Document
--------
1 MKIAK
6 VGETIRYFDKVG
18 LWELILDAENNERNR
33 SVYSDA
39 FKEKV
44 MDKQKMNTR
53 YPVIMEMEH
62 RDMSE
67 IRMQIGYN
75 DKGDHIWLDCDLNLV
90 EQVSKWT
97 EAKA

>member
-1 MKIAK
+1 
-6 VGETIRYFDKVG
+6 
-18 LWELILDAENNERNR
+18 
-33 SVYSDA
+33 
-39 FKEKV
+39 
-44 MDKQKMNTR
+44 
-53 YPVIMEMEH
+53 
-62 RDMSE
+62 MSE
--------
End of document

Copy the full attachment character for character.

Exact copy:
1 MKIAK
6 VGETIRYFDKVG
18 LWELILDAENNERNR
33 SVYSDA
39 FKEKV
44 MDKQKMNTR
53 YPVIMEMEH
62 RDMSE
67 IRMQIGYN
75 DKGDHIWLDCDLNLV
90 EQVSKWT
97 EAKA

>member
-1 MKIAK
+1 
-6 VGETIRYFDKVG
+6 
-18 LWELILDAENNERNR
+18 
-33 SVYSDA
+33 
-39 FKEKV
+39 
-44 MDKQKMNTR
+44 
-53 YPVIMEMEH
+53 
-62 RDMSE
+62 MSE